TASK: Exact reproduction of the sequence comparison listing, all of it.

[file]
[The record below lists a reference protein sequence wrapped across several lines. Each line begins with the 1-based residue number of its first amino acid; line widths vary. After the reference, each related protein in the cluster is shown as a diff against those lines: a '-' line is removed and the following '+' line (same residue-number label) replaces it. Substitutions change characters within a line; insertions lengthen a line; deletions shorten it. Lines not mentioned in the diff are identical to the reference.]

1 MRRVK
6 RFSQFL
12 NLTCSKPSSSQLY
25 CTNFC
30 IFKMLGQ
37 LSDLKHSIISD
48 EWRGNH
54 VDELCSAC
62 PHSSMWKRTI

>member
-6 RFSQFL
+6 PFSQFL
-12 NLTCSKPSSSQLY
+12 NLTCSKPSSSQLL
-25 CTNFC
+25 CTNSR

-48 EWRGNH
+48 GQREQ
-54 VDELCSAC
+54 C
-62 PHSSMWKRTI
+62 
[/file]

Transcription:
[The record below lists a reference protein sequence wrapped across several lines. Each line begins with the 1-based residue number of its first amino acid; line widths vary. After the reference, each related protein in the cluster is shown as a diff against those lines: a '-' line is removed and the following '+' line (same residue-number label) replaces it. Substitutions change characters within a line; insertions lengthen a line; deletions shorten it. Lines not mentioned in the diff are identical to the reference.]

1 MRRVK
6 RFSQFL
12 NLTCSKPSSSQLY
25 CTNFC
30 IFKMLGQ
37 LSDLKHSIISD
48 EWRGNH
54 VDELCSAC
62 PHSSMWKRTI

>member
-6 RFSQFL
+6 PFSQFL
-12 NLTCSKPSSSQLY
+12 NLTCSKPSSSQLL
-25 CTNFC
+25 CTNSR

-48 EWRGNH
+48 GQREQ
-54 VDELCSAC
+54 C
-62 PHSSMWKRTI
+62 